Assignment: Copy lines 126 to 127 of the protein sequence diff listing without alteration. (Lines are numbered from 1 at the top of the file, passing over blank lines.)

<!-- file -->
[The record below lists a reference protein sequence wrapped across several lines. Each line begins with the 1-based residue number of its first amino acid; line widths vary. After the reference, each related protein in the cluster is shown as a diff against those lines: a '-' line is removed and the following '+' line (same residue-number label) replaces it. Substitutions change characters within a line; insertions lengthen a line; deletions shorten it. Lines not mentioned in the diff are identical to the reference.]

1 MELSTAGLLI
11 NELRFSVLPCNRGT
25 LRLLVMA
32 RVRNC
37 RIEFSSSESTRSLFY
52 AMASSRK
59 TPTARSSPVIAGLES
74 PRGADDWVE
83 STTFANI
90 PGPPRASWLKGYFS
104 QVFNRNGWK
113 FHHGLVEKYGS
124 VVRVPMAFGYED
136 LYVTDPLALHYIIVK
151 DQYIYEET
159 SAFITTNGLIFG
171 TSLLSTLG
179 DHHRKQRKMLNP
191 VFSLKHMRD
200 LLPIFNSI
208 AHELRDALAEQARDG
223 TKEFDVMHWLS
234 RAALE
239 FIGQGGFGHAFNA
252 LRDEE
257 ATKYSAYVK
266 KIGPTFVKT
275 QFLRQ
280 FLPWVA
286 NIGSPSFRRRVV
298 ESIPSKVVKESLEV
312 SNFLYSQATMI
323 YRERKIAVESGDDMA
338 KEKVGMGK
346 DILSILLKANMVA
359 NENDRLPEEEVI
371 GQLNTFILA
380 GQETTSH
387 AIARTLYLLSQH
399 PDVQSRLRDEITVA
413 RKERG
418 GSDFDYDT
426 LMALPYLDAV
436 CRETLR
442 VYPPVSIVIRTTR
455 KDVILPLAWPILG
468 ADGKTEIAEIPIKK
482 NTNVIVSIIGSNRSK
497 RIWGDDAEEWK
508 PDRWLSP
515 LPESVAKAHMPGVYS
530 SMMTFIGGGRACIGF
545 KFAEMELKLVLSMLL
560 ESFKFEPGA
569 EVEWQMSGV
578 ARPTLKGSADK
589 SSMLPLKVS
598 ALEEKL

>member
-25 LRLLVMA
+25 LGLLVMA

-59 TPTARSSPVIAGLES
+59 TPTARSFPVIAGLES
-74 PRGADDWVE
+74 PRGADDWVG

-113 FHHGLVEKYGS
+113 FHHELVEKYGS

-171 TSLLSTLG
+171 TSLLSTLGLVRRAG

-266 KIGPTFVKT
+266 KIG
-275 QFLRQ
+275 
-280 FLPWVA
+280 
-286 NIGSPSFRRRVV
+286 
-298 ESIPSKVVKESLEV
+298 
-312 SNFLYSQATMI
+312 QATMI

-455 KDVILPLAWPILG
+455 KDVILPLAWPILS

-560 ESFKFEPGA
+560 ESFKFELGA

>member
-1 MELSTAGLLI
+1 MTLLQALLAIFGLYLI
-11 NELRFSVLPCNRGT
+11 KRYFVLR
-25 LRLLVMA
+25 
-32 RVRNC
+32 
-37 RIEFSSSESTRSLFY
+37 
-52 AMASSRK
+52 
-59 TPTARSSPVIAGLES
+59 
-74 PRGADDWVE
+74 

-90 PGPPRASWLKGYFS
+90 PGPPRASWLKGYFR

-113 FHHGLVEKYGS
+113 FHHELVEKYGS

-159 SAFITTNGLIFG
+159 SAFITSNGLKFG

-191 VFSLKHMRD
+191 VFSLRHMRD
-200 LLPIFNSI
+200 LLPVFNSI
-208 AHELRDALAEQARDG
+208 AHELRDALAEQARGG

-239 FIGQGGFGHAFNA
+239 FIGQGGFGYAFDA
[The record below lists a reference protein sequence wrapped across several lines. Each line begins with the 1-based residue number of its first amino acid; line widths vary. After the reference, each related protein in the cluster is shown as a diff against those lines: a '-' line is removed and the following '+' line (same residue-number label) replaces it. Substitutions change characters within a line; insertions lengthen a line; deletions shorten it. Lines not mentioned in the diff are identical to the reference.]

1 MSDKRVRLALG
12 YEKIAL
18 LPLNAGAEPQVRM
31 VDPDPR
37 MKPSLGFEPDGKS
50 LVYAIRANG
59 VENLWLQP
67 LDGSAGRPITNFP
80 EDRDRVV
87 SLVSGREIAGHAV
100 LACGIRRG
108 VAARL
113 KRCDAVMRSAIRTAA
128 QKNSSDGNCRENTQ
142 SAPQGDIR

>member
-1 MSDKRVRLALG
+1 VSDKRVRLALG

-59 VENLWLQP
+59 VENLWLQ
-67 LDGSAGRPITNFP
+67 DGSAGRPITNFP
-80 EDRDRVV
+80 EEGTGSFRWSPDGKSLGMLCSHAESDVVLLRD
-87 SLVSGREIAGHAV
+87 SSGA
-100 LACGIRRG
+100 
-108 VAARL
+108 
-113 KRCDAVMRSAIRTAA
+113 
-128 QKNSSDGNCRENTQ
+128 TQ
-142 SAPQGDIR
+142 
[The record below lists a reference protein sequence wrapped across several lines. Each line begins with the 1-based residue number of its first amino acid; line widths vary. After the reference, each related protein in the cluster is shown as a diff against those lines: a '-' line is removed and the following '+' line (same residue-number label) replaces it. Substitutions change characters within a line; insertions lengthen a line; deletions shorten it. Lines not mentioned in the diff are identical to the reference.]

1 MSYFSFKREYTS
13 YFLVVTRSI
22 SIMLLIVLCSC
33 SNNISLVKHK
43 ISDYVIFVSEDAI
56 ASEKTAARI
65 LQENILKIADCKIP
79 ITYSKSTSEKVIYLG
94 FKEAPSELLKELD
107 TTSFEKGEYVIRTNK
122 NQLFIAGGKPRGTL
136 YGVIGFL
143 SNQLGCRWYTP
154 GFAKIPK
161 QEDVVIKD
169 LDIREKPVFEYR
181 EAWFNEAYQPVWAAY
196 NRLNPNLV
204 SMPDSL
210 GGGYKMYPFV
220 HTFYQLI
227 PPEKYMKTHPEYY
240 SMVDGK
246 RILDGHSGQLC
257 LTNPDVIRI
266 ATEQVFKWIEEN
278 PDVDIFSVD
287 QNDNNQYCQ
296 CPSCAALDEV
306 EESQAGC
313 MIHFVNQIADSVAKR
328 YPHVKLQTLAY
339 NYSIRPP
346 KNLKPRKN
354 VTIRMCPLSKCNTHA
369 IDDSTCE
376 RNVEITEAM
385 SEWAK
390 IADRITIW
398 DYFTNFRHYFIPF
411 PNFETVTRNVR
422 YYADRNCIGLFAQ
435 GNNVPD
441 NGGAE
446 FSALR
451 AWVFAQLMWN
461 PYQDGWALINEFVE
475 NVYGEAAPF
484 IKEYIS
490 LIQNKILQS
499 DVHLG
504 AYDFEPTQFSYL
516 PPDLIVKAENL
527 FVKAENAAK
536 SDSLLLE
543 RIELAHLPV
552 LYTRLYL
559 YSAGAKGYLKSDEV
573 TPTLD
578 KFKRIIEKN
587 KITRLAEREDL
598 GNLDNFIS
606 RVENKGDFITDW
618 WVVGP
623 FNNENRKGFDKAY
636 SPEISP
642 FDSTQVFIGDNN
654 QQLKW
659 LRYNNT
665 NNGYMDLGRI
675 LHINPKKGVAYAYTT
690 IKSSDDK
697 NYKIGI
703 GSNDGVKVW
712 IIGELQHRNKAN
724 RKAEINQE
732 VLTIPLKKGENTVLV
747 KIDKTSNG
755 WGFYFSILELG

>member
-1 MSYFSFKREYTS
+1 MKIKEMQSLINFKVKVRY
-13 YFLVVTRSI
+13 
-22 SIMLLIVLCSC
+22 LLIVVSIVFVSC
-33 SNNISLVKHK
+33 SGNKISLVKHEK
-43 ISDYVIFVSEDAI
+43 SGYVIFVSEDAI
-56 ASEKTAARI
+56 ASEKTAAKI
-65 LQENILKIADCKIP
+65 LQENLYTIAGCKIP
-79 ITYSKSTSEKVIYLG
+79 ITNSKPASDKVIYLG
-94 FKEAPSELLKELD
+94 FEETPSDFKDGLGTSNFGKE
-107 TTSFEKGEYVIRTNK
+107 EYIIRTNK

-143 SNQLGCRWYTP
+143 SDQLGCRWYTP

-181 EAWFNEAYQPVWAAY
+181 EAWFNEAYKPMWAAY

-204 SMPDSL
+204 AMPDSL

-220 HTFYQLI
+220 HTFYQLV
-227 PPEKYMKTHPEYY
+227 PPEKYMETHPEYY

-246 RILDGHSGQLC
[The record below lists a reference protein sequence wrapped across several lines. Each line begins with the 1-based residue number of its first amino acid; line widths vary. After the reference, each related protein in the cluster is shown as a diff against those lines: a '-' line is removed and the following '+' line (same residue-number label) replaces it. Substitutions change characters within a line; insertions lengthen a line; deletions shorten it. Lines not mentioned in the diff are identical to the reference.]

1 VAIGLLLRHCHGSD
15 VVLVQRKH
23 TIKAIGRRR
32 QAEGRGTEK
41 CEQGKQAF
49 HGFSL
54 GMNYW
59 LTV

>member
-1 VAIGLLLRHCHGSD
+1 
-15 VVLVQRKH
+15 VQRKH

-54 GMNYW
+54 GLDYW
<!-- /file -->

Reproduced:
67 LDGSAGRPITNFP
80 EDRDRVV